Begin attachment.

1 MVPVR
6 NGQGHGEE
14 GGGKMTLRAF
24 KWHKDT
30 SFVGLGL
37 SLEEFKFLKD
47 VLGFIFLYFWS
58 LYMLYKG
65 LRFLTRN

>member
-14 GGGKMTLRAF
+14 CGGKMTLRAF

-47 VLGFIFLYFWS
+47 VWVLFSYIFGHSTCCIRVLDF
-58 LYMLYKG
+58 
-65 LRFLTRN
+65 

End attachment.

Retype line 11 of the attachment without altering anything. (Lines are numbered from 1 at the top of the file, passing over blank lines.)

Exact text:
-14 GGGKMTLRAF